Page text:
PITTSBURGH -- There will be a first-time champion crowned in college hockey Saturday evening when the Quinnipiac Bobcats take on in-state and ECAC-rival Yale in the final of the 2013 Frozen Four.
In a lot of ways it's an absolutely shocking matchup for the national championship game, but in a lot of ways it's also completely fitting. It may not be Michigan vs. Boston College, but Quinnipiac has been the No. 1 team for nearly the entire second half of the season, and Yale knocked off two perennial powerhouses in Minnesota and North Dakota and the Vegas-favored UMass-Lowell River Hawks to get to the title game. Not only did they upset all three teams, but they made it look easy in the process.
The Bobcats are the nation's top defensive club, led in goal by Hobey Baker Award finalist Eric Hartzell and on defense by four seniors -- Zach Davies, Loren Barron, Mike Dalhuisen and captain Zack Currie. QU boasts 11 seniors in total, a big reason for their success according to head coach Rand Pecknold.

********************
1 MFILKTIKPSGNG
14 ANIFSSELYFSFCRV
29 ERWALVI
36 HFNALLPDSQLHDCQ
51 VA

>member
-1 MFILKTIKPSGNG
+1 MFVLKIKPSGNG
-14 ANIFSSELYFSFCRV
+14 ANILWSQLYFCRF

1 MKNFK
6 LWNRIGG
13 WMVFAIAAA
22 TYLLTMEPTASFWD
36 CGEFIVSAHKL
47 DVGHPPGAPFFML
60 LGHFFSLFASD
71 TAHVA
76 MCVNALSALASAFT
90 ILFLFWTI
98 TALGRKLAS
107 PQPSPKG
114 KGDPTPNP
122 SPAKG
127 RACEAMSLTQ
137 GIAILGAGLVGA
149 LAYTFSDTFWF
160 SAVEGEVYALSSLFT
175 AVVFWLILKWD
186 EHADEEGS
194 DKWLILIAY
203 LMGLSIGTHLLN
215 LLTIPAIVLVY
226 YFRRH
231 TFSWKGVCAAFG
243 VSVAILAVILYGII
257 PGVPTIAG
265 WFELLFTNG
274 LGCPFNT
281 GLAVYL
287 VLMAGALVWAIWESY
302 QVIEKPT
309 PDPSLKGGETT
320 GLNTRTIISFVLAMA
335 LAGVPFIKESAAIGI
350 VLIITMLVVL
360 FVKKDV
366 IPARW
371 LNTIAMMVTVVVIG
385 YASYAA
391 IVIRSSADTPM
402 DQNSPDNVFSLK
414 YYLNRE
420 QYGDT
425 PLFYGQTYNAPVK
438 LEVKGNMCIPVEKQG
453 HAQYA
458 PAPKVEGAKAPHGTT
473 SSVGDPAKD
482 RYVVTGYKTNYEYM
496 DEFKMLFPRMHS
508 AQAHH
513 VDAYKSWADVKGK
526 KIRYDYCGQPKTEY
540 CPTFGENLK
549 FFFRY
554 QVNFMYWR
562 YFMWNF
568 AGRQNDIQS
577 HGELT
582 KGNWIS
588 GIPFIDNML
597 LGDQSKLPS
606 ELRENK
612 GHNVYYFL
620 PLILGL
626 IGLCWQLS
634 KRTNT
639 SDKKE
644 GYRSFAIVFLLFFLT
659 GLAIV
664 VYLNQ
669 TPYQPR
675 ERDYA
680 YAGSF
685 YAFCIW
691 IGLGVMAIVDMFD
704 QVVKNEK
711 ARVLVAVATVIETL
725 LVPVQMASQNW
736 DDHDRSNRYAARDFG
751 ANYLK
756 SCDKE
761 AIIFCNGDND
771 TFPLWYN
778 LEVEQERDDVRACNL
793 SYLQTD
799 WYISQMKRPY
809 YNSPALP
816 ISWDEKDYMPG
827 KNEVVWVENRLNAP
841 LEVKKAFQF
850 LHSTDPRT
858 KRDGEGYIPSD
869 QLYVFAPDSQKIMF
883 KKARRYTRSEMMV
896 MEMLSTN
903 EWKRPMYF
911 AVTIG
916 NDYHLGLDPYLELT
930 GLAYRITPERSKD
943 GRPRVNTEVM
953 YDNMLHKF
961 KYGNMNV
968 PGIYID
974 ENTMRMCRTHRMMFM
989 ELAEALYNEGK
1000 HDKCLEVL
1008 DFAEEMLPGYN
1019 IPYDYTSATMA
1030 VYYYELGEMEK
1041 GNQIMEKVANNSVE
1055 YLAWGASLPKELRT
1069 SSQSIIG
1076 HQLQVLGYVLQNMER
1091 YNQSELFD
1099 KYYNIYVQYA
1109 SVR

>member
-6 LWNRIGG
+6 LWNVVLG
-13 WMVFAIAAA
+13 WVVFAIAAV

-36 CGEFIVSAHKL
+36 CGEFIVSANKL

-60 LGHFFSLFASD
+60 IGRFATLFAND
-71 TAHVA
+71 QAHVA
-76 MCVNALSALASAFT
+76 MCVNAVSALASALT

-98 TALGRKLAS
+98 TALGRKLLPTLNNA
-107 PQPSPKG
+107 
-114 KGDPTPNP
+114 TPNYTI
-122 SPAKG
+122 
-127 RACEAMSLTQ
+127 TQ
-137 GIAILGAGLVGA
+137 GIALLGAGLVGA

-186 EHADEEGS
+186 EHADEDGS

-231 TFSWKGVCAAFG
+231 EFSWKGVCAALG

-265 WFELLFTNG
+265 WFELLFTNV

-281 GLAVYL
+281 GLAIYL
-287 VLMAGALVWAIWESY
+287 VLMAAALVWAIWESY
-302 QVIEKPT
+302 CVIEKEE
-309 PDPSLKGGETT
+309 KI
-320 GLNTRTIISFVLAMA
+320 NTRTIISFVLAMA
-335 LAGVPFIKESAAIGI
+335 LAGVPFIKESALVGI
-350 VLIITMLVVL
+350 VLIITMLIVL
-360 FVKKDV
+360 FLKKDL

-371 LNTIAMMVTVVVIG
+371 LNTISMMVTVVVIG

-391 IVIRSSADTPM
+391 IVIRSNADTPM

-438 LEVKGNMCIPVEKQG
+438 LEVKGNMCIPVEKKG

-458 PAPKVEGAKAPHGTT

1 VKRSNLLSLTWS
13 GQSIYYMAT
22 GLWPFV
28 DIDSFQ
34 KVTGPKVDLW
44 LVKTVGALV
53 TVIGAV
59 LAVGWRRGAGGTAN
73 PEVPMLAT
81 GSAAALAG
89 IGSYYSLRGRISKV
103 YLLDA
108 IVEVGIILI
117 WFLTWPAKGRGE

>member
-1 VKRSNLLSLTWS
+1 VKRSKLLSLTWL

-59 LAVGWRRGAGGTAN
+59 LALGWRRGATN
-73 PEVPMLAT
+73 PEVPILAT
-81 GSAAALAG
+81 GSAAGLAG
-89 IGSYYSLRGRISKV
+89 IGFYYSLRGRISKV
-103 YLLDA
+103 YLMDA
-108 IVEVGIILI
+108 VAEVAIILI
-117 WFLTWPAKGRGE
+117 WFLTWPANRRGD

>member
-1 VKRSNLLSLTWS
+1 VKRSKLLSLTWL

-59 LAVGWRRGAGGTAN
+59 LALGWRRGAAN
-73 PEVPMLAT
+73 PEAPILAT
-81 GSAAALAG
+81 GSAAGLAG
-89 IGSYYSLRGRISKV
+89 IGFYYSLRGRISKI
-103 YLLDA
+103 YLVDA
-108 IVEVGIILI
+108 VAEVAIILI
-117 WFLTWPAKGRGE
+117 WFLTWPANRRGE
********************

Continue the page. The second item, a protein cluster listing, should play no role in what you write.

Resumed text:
"They're veterans," said Pecknold. "Ton of game experience with those seniors, and you can't substitute for game savvy. They deal with adversity well. They deal with adapting within the game."
The Bobcats are led offensively by their top line of Matthew Peca and the Jones brothers, Connor and Kellen. The trio have combined for 40 goals and 83 points this season. The Bulldogs also boast a number of dynamic offensive talents, led by Flames prospect Kenny Agostino and senior Andrew Miller, but Quinnipiac is considered a bit deeper offensively with three lines that can score well.
Quinnipiac's depth shouldn't necessarily worry Yale, however, which has proven in this tournament that they can bottle up the best offensive teams in the country and slice up the best defensive teams in the nation. The Bobcats have defeated Yale three times so far this season, but the Bulldogs look at that as more of a learning experience than something to worry about Saturday night.
"There is a reason they've been the top-ranked team in the country for most of the year," head coach Keith Allain said, "certainly the whole second half of the year. But as has been alluded to earlier, I think the details in our game and our individuals was better now than they were the last time we faced them. So I think we're up to the task."
Puck drop is at 7 p.m. at Consol Energy Center in Pittsburgh. ESPN in the United States has the live telecast and TSN2 has the feed in Canada.